What do you get from a $200 multimeter?

Thu 02 October 2014 by Fred Clift

I was recently discussing with friends how I like Apple computers (e.g. the MacBook Pro I use for work) but have a hard time justifying the extra cost when in many cases I can get something 'good enough' for half the price.

And sometime around that conversation, the fact that I own and use a Fluke 87-V multimeter came up.


Considering the fact that I can drive 5 minutes from my house and buy a cheap multimeter, I had to stop and think. I do own several cheapies that I use regularly (e.g. one lives in my toolbox where it gets beat up a lot, one in the trailer, etc)

I do have training in electronics, but it's not what I do for a day job. My uses of a multimeter - do they justify 30x the cost for the fluke? So I decided to put together a list of what I have recently used the fluke for that I can't use the cheapys for.

I've had a couple of projects in the last few weeks that have involved using a multimeter: Repairing a pinball machine, and helping my son diagnose a malfunctioning robot-kit he was assembling.

Here are some of the things I got for my money:

  1. Measures frequency (e.g. clock on PIC controller on robot)

  2. Measures max/min/average from when I press a button to when I press it again - used to see if an AC relay was tripping while i was behind the pinball machine messing with connections in the backbox. I've also used this to help diagnose battery, cable, starter issues on my car. I can see the lowest voltage the battery produced under starter load.

  3. INSTANT continuity checking/beeping - hook one end with alligator clip to solenoid terminal on flipper, quickly drag other lead across many contacts on remote connector/wire-bundle to find the right wire in seconds, without even having to look at the meter...

  4. Quality leads that I can use on high-voltage stuff and not worry that I'm going to injure myself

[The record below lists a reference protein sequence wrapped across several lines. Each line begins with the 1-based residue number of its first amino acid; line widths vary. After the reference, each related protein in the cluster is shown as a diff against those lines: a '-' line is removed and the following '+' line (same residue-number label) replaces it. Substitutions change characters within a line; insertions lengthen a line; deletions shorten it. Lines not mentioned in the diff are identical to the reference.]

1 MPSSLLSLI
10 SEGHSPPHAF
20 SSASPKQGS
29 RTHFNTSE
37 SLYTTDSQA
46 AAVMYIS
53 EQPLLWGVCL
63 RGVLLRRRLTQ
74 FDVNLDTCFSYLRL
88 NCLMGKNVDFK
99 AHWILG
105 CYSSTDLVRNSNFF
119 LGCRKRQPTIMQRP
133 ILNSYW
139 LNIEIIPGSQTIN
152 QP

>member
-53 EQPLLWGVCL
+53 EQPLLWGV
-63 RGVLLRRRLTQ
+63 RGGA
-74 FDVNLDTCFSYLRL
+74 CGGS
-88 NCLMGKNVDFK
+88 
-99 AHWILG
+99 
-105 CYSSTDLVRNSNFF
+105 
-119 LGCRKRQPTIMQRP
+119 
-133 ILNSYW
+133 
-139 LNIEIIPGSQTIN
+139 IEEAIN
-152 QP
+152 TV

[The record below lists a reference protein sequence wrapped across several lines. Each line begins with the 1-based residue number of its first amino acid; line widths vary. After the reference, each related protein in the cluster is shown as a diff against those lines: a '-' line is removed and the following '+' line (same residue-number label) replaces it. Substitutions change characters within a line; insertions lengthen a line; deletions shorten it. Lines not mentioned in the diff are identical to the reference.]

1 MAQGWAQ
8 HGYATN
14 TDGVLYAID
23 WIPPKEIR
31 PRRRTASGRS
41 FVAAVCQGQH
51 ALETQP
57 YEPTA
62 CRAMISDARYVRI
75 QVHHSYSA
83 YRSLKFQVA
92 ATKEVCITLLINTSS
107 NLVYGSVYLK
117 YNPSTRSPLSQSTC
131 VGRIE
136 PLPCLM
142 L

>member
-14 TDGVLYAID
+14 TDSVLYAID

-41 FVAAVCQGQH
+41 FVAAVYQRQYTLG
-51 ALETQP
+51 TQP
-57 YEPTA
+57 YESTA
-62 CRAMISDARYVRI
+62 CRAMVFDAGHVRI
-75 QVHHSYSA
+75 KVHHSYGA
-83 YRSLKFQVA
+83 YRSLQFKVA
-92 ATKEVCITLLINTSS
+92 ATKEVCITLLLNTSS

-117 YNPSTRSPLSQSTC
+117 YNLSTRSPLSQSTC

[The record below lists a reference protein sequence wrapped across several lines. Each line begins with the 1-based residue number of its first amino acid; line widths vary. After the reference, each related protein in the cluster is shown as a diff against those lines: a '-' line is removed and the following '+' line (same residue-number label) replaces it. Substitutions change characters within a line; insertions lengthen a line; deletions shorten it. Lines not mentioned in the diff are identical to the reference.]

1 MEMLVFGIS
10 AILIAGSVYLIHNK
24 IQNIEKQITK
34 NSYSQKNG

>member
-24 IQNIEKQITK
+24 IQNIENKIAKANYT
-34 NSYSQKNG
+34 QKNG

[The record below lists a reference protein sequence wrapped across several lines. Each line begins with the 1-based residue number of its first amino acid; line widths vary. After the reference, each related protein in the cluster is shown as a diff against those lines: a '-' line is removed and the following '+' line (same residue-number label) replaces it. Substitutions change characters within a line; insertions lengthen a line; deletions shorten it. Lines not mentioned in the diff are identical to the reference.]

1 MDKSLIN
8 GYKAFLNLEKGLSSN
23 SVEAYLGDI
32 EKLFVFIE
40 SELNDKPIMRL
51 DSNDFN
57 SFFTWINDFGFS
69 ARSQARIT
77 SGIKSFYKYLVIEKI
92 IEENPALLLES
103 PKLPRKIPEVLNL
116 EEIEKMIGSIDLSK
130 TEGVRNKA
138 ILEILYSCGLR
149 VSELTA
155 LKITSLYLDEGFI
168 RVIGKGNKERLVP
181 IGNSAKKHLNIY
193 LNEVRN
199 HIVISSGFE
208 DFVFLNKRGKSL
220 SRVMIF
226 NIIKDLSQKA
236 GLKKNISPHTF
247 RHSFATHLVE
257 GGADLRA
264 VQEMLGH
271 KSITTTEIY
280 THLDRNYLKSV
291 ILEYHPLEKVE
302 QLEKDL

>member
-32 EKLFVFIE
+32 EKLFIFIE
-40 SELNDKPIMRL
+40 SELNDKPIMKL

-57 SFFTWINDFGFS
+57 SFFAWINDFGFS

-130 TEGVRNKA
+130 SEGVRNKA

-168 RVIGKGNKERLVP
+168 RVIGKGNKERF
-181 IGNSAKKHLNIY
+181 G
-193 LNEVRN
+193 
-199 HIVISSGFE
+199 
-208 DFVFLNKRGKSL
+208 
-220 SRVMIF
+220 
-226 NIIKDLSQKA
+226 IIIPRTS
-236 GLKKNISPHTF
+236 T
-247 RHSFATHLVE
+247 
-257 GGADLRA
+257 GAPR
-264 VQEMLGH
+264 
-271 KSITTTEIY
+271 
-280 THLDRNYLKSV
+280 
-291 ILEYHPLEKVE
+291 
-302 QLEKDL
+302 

5. High enough voltage on 'diode-check' mode to actually light up an LED, or in this case an IR-LED on the robot, while viewing it with my cell-phone-camera to see it light up (seriously fun - point your crappy-cell-phone camera at your IR remote control and see the leds light - https://www.youtube.com/watch?v=_m7454Xt-OI)

  6. Capacitance testing

  7. Auto-ranging is SOOOO nice - there is ONE DC setting - not 8 different DC ranges. The fluke is not the fastest on selecting the best range - I've seen faster, but I dont want to afford meters that are faster.

  8. I didn't think this would be such a big deal... but AUTO-POWER-OFF has saved my batteries so many times.

One thing - I actually like the battery testing on my cheapy centech from harbor freight better. It uses a small load to actually measure current produced by the AA battery I'm testing. It is much more accurate than looking at voltage on it... Plus I worry much less about my kids testing batteries with a $6 multimeter - so that is what lives in the junk drawer in the kitchen.

All that aside, I could probably get most of that list from a $100 multimeter... For me, if you use a tool a lot, you should buy a great one and enjoy it. Did I just talk myself into buying a new macbook?